I’ve been spending hours and hours on this, this is the first time I am using JWT and would really need some of your thougts.

Right now I store my tokens in separate httpOnly cookies (my access token expires after 15 min and refresh token after 7 days).

I have read that the most secure way to store the tokens is actually using a cookie for the refresh token and in-memory (like in a variable) for the access token.

While I understand this is secure, I do not really understand how it would work in practice. Would it mean that we have to create a new access token with our refresh token on each request? Or is there a way we can make it valid and copied to new variables until it is expired?

I am using react and node btw.

1 Answer 1


I spent days reading about this too. From what I gathered a solution would be something like this:

  1. User logs in with login and password.

  2. Server generates a refresh token long lived to be stored as an HttpOnly Cookie, preventing XSS attacks as it can not be accessed by Javascript.

    • Ideally some sort of blacklist can be used server-side to prevent re-use of refresh tokens that have not reached their expiry but have been replaced.
  3. Generate an access token which can either be stored in localStorage or in-memory (in a variable). The access token has a short expiry life of a few minutes.

    • If stored in localStorage, the token will not disappear on a reload of the page/browser (F5). It will also be visible in the console/storage.
    • When using localStorage to check if user is authenticated, the code will try to read the token from localStorage, jwt_decode it and set a user variable with the data that is in the token.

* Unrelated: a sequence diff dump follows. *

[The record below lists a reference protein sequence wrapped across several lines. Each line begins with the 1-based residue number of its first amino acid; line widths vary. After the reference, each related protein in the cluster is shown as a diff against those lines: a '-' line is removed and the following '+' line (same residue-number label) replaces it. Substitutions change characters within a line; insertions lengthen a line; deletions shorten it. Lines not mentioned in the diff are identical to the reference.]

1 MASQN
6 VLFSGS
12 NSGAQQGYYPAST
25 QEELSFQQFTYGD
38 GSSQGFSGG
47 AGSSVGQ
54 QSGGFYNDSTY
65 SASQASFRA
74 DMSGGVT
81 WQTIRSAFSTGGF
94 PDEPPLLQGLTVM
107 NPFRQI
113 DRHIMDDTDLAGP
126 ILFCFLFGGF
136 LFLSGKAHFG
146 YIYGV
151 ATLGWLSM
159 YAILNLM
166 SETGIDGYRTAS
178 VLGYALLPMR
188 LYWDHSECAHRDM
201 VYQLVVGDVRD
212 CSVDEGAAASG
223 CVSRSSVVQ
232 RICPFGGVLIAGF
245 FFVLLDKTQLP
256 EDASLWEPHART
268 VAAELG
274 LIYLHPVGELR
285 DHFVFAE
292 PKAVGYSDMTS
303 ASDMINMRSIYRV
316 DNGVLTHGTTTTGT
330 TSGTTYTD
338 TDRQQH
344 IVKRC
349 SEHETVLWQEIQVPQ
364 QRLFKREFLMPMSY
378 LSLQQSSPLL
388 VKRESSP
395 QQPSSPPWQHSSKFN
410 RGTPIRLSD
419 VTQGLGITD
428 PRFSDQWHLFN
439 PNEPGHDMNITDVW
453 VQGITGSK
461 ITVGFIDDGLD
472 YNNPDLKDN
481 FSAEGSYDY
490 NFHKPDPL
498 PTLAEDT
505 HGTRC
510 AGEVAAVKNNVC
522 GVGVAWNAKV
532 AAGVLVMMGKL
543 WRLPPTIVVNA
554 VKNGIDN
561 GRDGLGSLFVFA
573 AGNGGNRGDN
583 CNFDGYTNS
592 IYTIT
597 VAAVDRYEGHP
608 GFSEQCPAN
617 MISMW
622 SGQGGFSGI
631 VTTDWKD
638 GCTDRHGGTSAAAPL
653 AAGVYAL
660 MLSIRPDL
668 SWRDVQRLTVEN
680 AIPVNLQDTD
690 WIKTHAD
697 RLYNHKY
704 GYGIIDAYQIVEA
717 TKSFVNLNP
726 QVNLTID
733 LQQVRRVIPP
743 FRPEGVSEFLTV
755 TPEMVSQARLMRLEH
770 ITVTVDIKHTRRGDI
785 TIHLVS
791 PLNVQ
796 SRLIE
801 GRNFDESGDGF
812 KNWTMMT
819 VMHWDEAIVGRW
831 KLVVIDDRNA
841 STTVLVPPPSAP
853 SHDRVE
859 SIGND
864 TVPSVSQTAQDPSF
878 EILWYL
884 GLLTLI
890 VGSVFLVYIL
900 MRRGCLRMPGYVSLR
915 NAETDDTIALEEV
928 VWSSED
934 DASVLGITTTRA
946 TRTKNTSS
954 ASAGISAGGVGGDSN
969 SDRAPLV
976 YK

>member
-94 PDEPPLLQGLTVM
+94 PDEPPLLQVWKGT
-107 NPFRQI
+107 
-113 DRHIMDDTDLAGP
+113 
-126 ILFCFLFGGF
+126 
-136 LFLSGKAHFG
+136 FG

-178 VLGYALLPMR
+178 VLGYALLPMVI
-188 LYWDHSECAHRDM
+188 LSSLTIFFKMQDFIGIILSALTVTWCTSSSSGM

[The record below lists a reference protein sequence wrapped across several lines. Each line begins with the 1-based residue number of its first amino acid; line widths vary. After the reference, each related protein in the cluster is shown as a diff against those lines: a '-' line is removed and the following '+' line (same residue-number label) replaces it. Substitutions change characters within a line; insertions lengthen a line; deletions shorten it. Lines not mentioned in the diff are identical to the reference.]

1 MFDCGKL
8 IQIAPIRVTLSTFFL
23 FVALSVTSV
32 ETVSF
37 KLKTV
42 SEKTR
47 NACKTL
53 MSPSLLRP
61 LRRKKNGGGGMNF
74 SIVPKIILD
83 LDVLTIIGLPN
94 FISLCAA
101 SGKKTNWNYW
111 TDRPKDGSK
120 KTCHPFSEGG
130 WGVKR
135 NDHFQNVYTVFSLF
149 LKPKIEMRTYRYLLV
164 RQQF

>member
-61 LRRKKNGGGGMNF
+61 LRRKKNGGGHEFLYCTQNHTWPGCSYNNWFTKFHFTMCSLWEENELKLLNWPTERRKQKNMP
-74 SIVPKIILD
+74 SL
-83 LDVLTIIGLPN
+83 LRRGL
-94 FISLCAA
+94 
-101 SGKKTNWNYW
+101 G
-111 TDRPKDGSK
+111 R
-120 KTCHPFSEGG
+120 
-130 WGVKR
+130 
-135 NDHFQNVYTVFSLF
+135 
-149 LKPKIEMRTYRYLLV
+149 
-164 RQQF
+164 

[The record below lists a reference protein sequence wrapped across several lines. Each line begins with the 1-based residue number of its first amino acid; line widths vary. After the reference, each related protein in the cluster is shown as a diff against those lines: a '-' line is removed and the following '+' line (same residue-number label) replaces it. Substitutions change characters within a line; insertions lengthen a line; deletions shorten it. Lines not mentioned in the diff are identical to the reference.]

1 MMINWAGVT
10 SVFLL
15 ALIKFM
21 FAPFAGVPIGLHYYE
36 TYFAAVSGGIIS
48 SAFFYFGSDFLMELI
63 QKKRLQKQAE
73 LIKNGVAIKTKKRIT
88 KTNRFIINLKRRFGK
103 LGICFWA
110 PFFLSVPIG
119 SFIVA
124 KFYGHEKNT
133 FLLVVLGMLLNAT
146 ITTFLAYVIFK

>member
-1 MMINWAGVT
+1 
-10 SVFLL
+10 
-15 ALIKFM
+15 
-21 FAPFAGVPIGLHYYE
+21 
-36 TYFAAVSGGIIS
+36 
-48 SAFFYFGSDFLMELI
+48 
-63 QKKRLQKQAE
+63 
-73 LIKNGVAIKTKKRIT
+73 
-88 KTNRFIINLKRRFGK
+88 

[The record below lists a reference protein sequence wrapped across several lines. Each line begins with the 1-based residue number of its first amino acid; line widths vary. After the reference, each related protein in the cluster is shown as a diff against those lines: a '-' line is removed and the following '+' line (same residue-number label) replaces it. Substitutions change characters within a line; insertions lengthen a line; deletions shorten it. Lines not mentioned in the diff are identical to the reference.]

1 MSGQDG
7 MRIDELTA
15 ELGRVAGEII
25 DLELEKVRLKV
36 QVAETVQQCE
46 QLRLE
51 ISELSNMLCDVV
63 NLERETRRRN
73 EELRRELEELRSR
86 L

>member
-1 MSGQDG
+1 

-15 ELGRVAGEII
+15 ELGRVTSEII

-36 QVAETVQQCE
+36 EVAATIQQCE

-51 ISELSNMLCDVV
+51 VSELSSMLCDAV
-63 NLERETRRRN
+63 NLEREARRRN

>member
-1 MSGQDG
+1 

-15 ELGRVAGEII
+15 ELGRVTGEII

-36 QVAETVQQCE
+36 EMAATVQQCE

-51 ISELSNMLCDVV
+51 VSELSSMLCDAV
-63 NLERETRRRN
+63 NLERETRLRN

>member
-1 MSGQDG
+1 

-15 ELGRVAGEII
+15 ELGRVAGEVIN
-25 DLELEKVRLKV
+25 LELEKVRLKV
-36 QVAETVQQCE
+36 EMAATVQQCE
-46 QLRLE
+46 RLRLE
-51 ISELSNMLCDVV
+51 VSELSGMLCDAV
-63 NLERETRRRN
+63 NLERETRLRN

• As tokens are not encrypted, just base64, their values can be changed in the dev console. A page that is "role: admin" only will be rendered if the permission is changed. The API will be responsible to check for permissions and reject the request if the token has been tampered.
    • Afaik, if it is stored in a variable it is a little less visible, it also gets wiped when reloading the page/browser.
    • When using a variable, to avoid refreshing the access token on every request, we can use the Context API, by creating a Component with the authenticated user context that will wrap the App/Router and then on every page that needs to be protected import and use this context and redirect if needed.
  4. When the access token is not valid anymore, because it has reached its expiry, or because it has been wiped, the API call will get rejected. Intercept this call then call the API refresh route to use the refresh token to generate a new access token.

    • I use axios with axios interceptor to intercept the failed request, call the refresh route, set the renewed access token, then retry the failed request. (needs to be a GET request to avoid CSRF errors apparently).
    • In addition (not in place of), a setTimeout can be used to automatically refresh the access token every X minutes to prevent letting it expire.
  5. To log out, remove the cookie (eventually blacklist) and wipe the context / localStorage.

Using axios, axios.defaults.withCredentials = true; makes sure that the cookie is sent with the requests and { headers: { 'Authorization': `Bearer ${access_token}` } } makes sure the access "bearer" token is sent with the request. These can either be set as defaults for every request or per request hence these 2 syntaxes.

Github example with Flask and React

  • localStorage and sessionStorage are not a good practice since It's possible to inject malicious code.
    – ask4you
    Apr 19, 2022 at 22:04

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